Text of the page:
Video Games and the Industrial Digital Twin

Think video game development only affects the consumer gaming industry? The reality is that consumer game technology can make digital twin technology easier to understand and share.

Image Digital Twins[1]

Digital twin simulations that provide end-users with a virtual copy of plant assets and production systems, though not yet ubiquitous in industry, have been used for tasks such as production monitoring for some time now. However, new contributions from the field of video game development may both expand the core functionality of digital twins and extend their use from operations management to other departments such as sales and marketing.

According to Brad Hart, chief technology officer at Perforce Software, video game engines such as Unreal, which gave its name to the popular “Unreal” first person shooter franchise, boast sophisticated visualization capabilities and complex physics engines that make them the perfect tool for enhancing digital twin simulations. Current industrial digital twin software is, for the most part, highly technical and may require an engineering background to fully comprehend. By improving the accessibility, quality and realism of the visualizations, game engines like Unreal could help unlock new applications for digital twin technology.

For instance, automotive manufacturer Audi has brought physical data from its digital twin production pipeline into the Unreal engine to simulate the design of new vehicles. Not only can the performance of these vehicles be tested in a virtual environment, but their designs can more easily be exhibited to corporate executives in a highly realistic and interactive manner long before a single unit is actually produced. Similarly, aerospace companies that build private jets can share design blue prints with customers far more effectively via the use of a digital twin simulation.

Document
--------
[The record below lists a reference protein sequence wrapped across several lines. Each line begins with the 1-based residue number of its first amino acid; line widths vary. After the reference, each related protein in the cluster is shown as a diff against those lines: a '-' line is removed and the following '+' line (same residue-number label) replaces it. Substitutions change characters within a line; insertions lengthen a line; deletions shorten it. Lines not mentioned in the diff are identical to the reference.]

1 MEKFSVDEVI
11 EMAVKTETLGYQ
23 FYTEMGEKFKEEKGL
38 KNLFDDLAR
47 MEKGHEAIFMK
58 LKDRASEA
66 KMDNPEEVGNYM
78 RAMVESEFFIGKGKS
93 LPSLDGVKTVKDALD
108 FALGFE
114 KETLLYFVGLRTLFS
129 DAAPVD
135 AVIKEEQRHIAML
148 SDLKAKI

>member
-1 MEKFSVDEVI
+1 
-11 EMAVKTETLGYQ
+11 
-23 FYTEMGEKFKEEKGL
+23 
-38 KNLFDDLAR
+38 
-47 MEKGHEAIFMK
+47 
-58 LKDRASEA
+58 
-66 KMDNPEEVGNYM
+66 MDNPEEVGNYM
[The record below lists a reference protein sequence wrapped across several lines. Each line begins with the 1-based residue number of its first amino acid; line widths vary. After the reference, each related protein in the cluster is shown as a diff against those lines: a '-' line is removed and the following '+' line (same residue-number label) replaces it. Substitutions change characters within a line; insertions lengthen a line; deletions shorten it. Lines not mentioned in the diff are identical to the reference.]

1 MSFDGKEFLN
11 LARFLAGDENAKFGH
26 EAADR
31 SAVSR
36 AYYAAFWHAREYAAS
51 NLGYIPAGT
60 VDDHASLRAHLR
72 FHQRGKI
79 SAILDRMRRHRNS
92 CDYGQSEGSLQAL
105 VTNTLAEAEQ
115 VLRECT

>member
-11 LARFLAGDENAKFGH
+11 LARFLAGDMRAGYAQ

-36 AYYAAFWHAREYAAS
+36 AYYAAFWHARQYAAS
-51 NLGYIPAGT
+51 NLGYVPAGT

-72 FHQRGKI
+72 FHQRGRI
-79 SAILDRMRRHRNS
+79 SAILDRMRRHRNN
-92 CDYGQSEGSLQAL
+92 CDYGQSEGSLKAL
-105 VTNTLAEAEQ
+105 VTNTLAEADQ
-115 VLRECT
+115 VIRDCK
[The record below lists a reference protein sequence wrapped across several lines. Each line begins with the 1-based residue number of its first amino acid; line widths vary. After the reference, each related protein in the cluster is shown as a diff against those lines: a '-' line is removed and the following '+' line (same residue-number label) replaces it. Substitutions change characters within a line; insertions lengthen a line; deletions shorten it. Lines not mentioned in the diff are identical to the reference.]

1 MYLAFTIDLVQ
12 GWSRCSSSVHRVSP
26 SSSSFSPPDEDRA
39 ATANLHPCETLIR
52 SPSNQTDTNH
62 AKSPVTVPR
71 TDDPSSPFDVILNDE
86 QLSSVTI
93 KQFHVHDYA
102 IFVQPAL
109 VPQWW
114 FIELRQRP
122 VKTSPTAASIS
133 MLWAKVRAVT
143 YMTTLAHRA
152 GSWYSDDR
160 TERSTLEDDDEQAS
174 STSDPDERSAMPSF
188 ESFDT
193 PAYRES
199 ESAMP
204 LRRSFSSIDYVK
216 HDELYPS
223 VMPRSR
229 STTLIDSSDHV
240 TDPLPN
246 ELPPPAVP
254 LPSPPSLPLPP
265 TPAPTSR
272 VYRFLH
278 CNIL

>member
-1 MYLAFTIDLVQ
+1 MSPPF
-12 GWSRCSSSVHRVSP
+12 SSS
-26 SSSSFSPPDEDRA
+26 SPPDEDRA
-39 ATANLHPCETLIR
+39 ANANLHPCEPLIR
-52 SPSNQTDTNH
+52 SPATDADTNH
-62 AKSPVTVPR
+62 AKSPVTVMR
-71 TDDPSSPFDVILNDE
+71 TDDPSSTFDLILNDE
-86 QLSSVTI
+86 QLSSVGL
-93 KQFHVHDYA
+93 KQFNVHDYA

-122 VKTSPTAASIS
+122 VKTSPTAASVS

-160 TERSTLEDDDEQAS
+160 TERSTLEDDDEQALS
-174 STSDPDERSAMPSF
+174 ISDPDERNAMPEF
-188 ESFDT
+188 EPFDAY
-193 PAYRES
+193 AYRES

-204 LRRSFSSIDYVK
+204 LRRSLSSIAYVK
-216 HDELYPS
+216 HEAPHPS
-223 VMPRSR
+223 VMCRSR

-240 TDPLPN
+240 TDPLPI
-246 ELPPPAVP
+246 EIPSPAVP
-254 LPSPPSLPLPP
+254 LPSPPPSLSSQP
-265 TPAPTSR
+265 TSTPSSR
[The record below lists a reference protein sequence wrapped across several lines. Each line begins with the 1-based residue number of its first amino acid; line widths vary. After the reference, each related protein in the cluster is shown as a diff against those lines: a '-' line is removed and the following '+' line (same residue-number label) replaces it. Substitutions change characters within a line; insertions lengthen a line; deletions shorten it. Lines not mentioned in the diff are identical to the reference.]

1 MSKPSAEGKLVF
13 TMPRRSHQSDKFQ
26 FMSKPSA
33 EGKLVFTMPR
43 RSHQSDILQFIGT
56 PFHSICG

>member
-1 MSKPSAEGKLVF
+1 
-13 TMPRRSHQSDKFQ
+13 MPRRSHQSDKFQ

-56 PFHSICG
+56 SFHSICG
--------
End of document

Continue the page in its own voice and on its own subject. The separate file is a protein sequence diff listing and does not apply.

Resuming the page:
“Think about 3D models put out by digital twins in the past. They’re still for engineering minds—not for the sales team, marketing executives, or consumers,” Hart says. “These people want to be as close to feeling the end product as possible. They want to be able to touch it before it’s physically built. These more sophisticated visualizations open up the utility of the digital twin to more people.”

In addition, the use of powerful game engines may make rapid prototyping, digital planning, and virtual commissioning of plants and equipment easier to achieve. Tests that previously involved complex calculations—even with the aid of a digital twin—can be iterated more quickly through the use of a more robust simulation.

Still, those in industry working on digital twin technology need not fear game developers stealing their jobs. While automotive, aviation, and several other manufacturing sectors are seeking game developers to help them build more realistic industrial simulations, the tasks they are performing complement rather than replace those performed by others.

“Without a doubt, some of the biggest manufacturing industries are bringing game developers onto their staffs to assist with this. It really is opening up opportunities for people in game development to branch out into new industries,” Hart says. “But it doesn’t preclude what people already in manufacturing working on digital twins are doing. We’re just augmenting the skillsets that already exist within these organizations.”

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